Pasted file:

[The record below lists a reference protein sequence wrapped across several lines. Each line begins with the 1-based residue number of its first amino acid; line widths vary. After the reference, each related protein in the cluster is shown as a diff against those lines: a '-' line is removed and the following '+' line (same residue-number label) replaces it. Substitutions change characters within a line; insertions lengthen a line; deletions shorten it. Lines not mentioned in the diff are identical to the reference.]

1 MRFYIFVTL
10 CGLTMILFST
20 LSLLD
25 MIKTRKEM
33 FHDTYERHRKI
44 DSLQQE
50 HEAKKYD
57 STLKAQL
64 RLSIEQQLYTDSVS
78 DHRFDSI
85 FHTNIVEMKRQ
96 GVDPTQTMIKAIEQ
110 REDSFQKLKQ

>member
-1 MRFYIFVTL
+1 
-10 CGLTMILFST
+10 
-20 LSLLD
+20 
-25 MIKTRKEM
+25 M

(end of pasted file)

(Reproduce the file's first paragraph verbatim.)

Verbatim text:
[The record below lists a reference protein sequence wrapped across several lines. Each line begins with the 1-based residue number of its first amino acid; line widths vary. After the reference, each related protein in the cluster is shown as a diff against those lines: a '-' line is removed and the following '+' line (same residue-number label) replaces it. Substitutions change characters within a line; insertions lengthen a line; deletions shorten it. Lines not mentioned in the diff are identical to the reference.]